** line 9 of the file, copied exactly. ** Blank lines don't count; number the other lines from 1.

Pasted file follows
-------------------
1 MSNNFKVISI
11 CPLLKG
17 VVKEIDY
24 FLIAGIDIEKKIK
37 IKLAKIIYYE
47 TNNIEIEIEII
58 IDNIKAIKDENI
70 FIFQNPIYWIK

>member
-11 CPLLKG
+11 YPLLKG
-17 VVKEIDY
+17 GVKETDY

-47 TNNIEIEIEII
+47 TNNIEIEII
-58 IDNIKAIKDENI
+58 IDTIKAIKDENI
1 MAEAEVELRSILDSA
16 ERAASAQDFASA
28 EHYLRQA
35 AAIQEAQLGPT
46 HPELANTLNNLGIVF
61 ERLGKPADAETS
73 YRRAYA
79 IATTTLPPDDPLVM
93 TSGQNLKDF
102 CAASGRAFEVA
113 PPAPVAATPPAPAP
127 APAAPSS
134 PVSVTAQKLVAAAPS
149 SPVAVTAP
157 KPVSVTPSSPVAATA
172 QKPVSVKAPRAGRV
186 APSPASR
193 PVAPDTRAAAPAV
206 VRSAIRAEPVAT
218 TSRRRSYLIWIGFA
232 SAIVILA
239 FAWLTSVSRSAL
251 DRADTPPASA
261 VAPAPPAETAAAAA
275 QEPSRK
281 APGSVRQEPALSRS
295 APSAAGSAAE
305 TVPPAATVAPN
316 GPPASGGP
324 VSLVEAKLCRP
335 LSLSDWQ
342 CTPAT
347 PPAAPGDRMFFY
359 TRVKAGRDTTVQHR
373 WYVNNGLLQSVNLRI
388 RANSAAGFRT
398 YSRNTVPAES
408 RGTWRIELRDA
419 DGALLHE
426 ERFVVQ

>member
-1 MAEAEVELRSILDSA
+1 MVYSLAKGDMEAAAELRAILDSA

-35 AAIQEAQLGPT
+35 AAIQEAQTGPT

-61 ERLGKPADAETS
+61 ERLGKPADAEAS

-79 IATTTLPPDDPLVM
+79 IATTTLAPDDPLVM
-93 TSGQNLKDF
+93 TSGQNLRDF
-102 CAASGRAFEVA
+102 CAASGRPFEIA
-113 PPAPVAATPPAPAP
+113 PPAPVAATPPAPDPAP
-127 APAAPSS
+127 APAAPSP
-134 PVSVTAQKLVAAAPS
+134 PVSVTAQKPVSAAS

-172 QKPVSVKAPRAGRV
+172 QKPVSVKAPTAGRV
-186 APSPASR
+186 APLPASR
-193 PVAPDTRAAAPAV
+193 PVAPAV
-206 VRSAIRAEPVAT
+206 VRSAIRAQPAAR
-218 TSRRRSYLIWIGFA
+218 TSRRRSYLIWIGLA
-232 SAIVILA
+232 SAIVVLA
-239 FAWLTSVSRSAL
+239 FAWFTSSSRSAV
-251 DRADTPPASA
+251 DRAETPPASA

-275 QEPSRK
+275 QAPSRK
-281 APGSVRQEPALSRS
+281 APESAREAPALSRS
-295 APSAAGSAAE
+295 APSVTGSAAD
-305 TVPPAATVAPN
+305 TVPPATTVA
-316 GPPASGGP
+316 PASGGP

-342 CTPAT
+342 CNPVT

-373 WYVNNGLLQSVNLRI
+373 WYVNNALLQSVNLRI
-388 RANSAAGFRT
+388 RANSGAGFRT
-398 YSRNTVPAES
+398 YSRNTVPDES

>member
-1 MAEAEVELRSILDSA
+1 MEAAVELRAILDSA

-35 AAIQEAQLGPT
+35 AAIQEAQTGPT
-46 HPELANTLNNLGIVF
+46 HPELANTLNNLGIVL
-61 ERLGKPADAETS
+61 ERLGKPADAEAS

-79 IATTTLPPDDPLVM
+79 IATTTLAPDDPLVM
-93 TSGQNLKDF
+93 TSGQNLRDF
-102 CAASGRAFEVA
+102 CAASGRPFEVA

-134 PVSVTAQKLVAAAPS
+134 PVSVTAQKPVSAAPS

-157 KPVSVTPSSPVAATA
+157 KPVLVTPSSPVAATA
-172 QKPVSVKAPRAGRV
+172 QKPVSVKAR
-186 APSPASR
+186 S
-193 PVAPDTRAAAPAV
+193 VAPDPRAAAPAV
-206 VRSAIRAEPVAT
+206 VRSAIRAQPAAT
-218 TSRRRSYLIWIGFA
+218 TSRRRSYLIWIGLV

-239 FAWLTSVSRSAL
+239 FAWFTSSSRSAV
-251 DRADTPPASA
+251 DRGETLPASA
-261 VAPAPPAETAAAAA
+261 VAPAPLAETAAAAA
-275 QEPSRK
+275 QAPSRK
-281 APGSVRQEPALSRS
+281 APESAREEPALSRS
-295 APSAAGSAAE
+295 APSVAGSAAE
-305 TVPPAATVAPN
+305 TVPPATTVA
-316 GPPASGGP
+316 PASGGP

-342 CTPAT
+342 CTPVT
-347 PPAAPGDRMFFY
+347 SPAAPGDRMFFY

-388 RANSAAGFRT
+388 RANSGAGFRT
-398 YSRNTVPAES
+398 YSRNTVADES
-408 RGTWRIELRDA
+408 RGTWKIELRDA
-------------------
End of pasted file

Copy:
>member